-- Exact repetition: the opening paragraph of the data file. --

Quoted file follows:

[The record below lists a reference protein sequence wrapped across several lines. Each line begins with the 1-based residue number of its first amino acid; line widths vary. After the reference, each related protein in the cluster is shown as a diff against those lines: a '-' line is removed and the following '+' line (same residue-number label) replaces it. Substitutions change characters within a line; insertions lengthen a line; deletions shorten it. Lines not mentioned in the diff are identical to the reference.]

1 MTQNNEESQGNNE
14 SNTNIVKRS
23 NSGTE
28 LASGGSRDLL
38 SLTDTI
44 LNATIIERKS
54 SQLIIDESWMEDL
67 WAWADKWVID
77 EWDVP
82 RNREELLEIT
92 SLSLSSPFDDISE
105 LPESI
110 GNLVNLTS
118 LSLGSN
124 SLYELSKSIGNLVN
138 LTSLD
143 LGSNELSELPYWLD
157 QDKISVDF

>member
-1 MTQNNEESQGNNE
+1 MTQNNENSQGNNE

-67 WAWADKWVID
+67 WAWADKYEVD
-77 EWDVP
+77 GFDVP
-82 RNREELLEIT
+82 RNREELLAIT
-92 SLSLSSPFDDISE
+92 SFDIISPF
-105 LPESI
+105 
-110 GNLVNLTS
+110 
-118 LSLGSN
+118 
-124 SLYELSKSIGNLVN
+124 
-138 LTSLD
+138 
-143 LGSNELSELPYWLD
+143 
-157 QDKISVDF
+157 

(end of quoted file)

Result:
[The record below lists a reference protein sequence wrapped across several lines. Each line begins with the 1-based residue number of its first amino acid; line widths vary. After the reference, each related protein in the cluster is shown as a diff against those lines: a '-' line is removed and the following '+' line (same residue-number label) replaces it. Substitutions change characters within a line; insertions lengthen a line; deletions shorten it. Lines not mentioned in the diff are identical to the reference.]